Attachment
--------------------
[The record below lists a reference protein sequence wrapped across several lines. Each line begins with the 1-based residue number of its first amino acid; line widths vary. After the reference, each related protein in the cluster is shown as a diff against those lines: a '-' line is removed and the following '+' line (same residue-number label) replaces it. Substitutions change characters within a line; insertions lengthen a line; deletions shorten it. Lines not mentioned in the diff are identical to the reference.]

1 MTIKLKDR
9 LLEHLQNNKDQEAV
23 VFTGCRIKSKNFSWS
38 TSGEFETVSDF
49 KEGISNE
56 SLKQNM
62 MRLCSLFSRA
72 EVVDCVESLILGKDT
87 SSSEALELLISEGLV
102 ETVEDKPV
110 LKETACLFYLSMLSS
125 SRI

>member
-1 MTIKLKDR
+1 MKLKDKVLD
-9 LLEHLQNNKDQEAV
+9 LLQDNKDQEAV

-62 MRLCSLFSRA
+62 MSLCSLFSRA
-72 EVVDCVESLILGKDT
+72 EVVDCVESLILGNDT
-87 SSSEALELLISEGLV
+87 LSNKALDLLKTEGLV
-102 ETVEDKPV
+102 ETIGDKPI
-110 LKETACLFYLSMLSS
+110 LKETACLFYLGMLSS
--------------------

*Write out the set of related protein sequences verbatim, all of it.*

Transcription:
[The record below lists a reference protein sequence wrapped across several lines. Each line begins with the 1-based residue number of its first amino acid; line widths vary. After the reference, each related protein in the cluster is shown as a diff against those lines: a '-' line is removed and the following '+' line (same residue-number label) replaces it. Substitutions change characters within a line; insertions lengthen a line; deletions shorten it. Lines not mentioned in the diff are identical to the reference.]

1 MTIKLKDR
9 LLEHLQNNKDQEAV
23 VFTGCRIKSKNFSWS
38 TSGEFETVSDF
49 KEGISNE
56 SLKQNM
62 MRLCSLFSRA
72 EVVDCVESLILGKDT
87 SSSEALELLISEGLV
102 ETVEDKPV
110 LKETACLFYLSMLSS
125 SRI

>member
-1 MTIKLKDR
+1 MKLKDKVLD
-9 LLEHLQNNKDQEAV
+9 LLQDNKDQEAV

-62 MRLCSLFSRA
+62 MSLCSLFSRA
-72 EVVDCVESLILGKDT
+72 EVVDCVESLILGNDT
-87 SSSEALELLISEGLV
+87 LSNKALDLLKTEGLV
-102 ETVEDKPV
+102 ETIGDKPI
-110 LKETACLFYLSMLSS
+110 LKETACLFYLGMLSS